The point is that just as topos theory lets us drastically generalize our notion of 0-categories (sets), it does the same for (-1)-categories (truth values). It also lets us generalize n-categories for higher values of n, which is even more exciting - but it’s fun, and important, to see how the simple roots of this tree of n-topos theory grow naturally into the fancy intricate branches.

Anyway, returning from topos theory to our classical logic of set theory, there are just two (-1)-categories in the universe: the empty set and the 1-element set. What about (-2)-categories?

Well, by one of our principles, we get these by choosing two objects x,y in a (-1)-category and looking at hom(x,y). We can’t choose two objects if our (-1)-category is the empty set, so let’s take the 1-element set. Then x = y and hom(x,y) has just the identity morphism in it… so hom(x,y) is again the 1-element set.

Moreover, all (-2)-categories arise this way.

So, there’s just one (-2)-category: the 1-element set.

We could call this equal or true. So you’re right, Urs: it’s just the same as the (-1)-category called “true” that we already saw. But it’s playing a somewhat different role now, because it expresses the fact that everything is necessarily equal to itself - this is necessarily true. We don’t have a binary choice at this level - we just have one choice. Instead of a bit of information, a (-2)-category gives no information at all.

As a little puzzle, I’ll ask: how many (-3)-categories are there, and what are they like?

You also seemed to feel funny about the fact that there’s just one monoidal (-1)-category, also named true. This might help you feel better:

• For a 0-category to be monoidal (for a set to be a monoid) is extra structure - there’s a set of ways to make a set into a monoid.
• For a 1-category to be monoidal is extra stuff - there’s a category of a ways to make a category into a monoidal category.
• For a 2-category to be monoidal is extra 2-stuff - there’s a whole 2-category of ways to make a 2-category into a monoidal 2-category.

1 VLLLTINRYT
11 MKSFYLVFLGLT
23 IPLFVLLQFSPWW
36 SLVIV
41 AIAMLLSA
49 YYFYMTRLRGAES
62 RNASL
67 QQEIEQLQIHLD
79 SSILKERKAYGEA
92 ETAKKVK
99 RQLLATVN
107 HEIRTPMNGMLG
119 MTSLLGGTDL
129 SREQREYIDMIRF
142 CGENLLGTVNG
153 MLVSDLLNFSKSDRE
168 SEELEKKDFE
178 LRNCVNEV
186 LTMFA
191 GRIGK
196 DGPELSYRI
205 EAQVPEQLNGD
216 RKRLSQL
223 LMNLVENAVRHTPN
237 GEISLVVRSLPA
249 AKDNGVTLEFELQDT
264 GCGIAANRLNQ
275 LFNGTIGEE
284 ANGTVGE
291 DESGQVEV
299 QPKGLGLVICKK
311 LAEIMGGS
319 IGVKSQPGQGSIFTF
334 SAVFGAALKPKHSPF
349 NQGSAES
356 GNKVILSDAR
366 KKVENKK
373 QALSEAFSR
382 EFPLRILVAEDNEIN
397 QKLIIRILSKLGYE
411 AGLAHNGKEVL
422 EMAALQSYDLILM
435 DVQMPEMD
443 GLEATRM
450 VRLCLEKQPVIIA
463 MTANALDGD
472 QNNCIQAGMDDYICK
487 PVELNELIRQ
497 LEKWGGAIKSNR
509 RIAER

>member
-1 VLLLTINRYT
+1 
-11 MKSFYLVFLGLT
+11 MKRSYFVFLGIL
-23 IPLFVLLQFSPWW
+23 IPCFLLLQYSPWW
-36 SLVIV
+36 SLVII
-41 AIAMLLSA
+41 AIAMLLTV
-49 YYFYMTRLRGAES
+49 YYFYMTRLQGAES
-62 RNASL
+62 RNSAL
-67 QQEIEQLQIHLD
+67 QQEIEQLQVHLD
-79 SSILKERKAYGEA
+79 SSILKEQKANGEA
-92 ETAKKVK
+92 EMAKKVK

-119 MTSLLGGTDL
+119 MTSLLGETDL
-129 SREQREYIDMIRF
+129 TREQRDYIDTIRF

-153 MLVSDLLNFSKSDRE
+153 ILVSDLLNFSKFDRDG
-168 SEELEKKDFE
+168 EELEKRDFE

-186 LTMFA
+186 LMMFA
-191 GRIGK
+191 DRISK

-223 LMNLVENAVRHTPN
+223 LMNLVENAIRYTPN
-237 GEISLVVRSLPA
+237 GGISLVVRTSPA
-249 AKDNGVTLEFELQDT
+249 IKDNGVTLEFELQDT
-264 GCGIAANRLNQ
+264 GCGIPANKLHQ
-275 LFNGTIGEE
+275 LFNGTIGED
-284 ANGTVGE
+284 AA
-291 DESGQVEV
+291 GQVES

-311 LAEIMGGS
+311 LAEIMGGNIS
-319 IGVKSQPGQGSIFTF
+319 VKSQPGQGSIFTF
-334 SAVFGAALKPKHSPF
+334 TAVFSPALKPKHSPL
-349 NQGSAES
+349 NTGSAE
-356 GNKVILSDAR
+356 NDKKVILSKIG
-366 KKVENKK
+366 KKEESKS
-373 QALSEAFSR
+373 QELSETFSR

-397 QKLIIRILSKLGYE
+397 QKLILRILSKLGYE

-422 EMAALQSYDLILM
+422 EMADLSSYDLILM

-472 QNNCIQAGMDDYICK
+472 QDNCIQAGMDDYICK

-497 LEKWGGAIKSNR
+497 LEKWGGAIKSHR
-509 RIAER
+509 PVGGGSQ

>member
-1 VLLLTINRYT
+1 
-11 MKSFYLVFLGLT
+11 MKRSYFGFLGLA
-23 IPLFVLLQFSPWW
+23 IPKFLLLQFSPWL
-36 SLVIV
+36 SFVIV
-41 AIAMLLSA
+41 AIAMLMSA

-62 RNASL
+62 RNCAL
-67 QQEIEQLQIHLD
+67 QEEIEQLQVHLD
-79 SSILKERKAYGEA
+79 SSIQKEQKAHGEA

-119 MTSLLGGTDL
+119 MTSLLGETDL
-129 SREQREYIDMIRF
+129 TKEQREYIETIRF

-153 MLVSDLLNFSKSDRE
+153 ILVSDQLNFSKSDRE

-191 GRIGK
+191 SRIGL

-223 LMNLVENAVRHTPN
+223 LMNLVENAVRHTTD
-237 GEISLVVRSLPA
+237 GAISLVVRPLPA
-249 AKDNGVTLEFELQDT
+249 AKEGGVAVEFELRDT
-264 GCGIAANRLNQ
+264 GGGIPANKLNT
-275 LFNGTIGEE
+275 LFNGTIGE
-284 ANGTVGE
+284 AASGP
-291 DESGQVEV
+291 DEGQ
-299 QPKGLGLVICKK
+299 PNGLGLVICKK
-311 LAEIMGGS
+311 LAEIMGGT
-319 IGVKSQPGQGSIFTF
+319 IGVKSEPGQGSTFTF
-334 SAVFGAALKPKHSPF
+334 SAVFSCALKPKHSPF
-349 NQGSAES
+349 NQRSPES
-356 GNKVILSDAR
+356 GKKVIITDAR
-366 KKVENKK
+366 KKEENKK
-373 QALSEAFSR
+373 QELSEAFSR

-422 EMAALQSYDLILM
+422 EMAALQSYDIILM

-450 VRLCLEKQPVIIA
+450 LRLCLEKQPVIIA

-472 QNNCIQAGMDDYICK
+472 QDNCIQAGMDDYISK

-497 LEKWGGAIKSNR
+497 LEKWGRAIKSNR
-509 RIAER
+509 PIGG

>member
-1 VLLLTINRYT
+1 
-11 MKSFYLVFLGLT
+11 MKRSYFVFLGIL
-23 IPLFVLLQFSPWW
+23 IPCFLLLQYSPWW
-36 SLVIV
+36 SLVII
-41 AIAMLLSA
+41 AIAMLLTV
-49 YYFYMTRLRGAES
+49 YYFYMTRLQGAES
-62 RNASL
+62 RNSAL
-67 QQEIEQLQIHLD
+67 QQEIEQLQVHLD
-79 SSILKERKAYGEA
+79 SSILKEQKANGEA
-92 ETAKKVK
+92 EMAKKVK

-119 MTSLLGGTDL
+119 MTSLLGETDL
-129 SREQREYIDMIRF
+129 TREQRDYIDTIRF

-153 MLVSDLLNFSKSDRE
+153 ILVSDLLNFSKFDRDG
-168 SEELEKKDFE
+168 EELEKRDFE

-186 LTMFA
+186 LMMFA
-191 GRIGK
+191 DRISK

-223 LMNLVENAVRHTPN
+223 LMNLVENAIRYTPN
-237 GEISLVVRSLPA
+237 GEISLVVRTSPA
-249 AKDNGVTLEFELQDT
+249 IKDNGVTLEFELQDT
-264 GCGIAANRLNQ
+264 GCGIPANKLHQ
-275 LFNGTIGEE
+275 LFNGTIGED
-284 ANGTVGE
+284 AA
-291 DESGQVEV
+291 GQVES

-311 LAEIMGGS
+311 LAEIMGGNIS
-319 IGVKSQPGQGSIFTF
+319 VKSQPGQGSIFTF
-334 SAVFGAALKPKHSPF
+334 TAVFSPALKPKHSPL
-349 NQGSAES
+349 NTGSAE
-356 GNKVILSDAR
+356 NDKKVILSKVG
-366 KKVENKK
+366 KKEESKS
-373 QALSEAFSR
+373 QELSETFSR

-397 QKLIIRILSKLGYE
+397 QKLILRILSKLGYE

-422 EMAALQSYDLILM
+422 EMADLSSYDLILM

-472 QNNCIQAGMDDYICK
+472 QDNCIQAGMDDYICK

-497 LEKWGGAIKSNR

And so on… here we are using the yoga of properties, structure and stuff, with its extension to n-stuff.

So, it’s actually very nice that for a (-1)-category to be monoidal is a mere property - it either is or isn’t! In other words, there’s just a truth value of ways to (-1)-category monoidal!

Again, a small puzzle: what about monoidal (-2)-categories?

By the way, I never liked the use of the term p-brane to mean something whose extent in space is p-dimensional. It would be nicer to use p for the dimension of the entity in spacetime. Of course it’s too late to change it now, but anyway, then we’d have p-branes coupling to p-forms. 2-branes would be strings, 1-branes would be particles, and 0-branes would be… instantons!

Posted by: John Baez on August 23, 2006 8:29 AM | Permalink | Reply to this

### Re: Lectures on n-Categories and Cohomology

I’m not sure how much you want serious replies to your questions

Sorry. I was in a silly mood, having worked too much.

But I am seriously interested in this.

Mike develops it into quite a grand one in the Appendix, where he considers the world of sets as a special case of the world of objects in a general topos - where instead of just two truth values, we have a whole Heyting algebra of truth values, as usual in intuitionistic logic.

Ah, I should have a look at the appendix then. This sounds very interesting.

While internal to the topos $\mathrm{Set}$ ($-|n|$)-categories are on the verge of being trivial, pretty much because sets are so “trivial”, this may change drastically as we look at (-n) categories in another topos, where sets are replaced with more fancy things.

As a little puzzle, I’ll ask: how many (-3)-categories are there, and what are they like?